Here is a useful little check list of things to do and not to do when you
arrive in Germany.
To do list:-
If you arrive in Germany without Form E111 (emergency health cover), you should
apply to the Contributions Agency, Overseas Contribution (EC) for a form..
Register (anmeldung) at the local authority's
Domicile Declaration Office (Einwohnermeldeamt)
(I don't think there is a proper English word for this).
Apply for a residence permit (Aufenthaltserlaubnis / Aufenthaltsgenehmigung) at your
local Foreign Nationals Authority Office (Ausländeramt / Ausländerbehörde).
Make sure you get a tax card (Lohnsteuerkarte).
Register your dog with your local council.
You do not have to register with the British consulate. Although they are there to help and advise you.
Get your radio licence (Rundfunkgebühren)
(oh yes - even for your car!) and your TV licence (Fernsehgebühren)
from the Centre for Collecting Charges (Gebühreneinzugszentrale
/ GEZ) . If you speak German you can do it online.
Unlike the UK if you arrive by airplane or train you can take your luggage
to the left luggage office or put it in a locker.
Finding a room or flat is probably the biggest hurdle you will have to surmount
during your stay in Germany because living space in most German towns is both
expensive and hard to come by. Munich, Stuttgart and Berlin are extremely difficult.
If you arrive without planned accommodation go to the Tourist Information
Office (Verkehrsamt), which is usually in or near
railway stations or airports. For a small fee, or even free of charge, they
will provide you with a map of the town and a leaflet containing the main tourist
Prices in hotels and guest-houses vary from place to place. In exhibition centres
like Frankfurt, Düsseldorf or Munich (Munchen)
they are very high, and when exhibitions are running they are always fully-booked.
As a rule you have to expect to pay 50 to 100 € for an overnight stay.
In Germany there are about 750 youth hostels which are well-run and clean.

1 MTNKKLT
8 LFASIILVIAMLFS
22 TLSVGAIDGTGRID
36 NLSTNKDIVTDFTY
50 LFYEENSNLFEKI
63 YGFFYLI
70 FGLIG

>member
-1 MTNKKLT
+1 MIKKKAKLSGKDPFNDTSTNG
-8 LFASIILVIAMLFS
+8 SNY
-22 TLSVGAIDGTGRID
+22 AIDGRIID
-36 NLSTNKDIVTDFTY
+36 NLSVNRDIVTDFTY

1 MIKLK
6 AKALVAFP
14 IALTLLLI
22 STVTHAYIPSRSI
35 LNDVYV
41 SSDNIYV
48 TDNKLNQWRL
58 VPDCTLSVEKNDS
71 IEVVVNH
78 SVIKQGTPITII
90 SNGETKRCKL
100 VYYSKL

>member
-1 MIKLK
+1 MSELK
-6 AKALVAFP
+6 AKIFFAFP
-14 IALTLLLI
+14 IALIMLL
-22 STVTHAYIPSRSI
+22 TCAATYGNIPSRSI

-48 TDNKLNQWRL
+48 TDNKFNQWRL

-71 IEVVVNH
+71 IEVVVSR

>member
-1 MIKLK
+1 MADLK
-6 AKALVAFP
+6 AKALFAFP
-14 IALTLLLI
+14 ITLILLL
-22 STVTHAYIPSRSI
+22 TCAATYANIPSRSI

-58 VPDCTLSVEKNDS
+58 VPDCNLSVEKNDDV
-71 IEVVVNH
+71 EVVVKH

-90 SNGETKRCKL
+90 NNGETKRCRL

A night in a youth hostel will cost students up to the age of 27 from 15 to
30 €. With the exception of Bavaria (Bayern),
people over the age of 27 can stay in youth hostels, too, for a slightly higher
price. You will need an International Youth Hostel Card which you can usually
get in Germany at the youth hostel itself. You can only stay at the same youth
hostel for a limited period; officially not more than 3 days in a row.
If you are really stuck various charities like the Bahnhofsmission (at railway stations), the Salvation Army and the Stadtmission will also assist you. The addresses can be found in the telephone directory
under Kirche (churches).
You will come to love the Euro whilst living on mainland Europe.
During your first few days here you will incur a lot of expenses so you
should be sure to bring at least €500 with you, preferably in 50 Euro notes. Larger denominations can be difficult to change, and besides it makes you feel as if you've got more.
It appears that you are allowed to import as much foreign currency in whichever
form you like.
Credit cards are generally not used as much here so it is as well to check
whether restaurants, supermarkets etc. accept Visa or Mastercard before stacking
up the trolley or sitting down to enjoy your meal.